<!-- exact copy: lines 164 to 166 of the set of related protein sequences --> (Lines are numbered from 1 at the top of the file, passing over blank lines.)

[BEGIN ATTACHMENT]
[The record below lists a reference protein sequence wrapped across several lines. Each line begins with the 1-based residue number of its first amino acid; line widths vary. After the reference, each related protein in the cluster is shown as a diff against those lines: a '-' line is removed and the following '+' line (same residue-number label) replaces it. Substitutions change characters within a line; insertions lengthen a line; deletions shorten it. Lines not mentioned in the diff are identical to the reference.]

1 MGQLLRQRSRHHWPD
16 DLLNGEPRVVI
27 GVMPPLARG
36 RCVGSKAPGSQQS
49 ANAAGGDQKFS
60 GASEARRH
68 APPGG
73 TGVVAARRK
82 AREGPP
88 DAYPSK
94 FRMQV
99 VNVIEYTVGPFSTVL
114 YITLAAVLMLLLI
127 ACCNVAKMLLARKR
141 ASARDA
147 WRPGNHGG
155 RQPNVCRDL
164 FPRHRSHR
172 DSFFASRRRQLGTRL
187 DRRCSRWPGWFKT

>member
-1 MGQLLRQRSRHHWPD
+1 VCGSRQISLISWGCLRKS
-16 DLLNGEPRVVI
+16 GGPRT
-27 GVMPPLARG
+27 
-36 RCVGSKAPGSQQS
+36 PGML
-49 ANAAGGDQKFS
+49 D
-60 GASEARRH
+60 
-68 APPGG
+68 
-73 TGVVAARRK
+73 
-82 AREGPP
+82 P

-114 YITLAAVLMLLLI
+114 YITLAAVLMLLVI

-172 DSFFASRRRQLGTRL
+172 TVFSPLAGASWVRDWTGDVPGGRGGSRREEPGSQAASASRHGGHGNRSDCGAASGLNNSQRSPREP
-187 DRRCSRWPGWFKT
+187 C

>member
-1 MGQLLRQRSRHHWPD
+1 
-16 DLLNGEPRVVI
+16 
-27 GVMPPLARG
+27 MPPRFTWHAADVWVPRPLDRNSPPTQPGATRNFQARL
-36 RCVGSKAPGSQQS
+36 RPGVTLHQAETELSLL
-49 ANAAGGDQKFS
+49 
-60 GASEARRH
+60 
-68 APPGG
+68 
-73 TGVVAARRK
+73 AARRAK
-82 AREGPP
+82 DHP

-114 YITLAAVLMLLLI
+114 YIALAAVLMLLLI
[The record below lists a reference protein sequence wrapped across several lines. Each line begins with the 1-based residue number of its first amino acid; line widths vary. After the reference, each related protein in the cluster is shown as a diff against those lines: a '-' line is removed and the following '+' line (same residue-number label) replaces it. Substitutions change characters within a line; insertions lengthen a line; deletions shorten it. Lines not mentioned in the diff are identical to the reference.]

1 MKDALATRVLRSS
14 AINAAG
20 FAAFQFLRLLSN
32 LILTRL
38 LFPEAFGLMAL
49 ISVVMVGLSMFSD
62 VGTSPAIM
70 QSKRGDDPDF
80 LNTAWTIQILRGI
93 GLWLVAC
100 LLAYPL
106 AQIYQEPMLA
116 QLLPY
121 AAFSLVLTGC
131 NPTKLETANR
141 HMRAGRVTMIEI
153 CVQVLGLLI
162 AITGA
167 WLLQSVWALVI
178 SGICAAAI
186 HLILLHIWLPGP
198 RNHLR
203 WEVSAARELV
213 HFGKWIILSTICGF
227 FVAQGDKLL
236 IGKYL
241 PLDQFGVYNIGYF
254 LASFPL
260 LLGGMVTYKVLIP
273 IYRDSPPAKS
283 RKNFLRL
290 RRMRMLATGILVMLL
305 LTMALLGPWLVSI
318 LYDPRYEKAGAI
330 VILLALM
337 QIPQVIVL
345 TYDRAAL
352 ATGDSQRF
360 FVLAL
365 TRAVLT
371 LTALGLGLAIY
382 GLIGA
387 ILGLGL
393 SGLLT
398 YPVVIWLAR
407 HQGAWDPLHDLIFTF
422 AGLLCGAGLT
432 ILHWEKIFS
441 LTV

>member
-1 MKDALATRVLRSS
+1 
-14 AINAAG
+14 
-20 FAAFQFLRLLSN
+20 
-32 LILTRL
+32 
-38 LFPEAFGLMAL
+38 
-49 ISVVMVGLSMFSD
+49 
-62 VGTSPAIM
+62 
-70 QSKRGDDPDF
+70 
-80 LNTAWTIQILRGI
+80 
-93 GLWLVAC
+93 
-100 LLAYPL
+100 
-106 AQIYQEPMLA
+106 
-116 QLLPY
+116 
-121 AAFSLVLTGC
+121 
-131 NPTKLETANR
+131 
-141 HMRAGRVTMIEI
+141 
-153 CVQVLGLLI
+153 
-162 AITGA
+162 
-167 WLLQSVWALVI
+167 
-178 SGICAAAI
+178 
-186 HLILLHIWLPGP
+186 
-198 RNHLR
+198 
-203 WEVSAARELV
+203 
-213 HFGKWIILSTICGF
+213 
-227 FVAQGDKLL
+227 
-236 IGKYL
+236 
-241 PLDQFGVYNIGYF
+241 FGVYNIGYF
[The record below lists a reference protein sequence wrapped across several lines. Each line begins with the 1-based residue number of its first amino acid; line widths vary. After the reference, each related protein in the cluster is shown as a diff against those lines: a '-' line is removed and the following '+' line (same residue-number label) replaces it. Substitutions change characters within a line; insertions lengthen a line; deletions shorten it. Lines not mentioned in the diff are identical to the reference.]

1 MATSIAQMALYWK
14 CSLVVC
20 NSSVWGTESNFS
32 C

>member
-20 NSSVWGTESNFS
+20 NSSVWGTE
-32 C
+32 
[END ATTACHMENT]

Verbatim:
+203 
-213 HFGKWIILSTICGF
+213 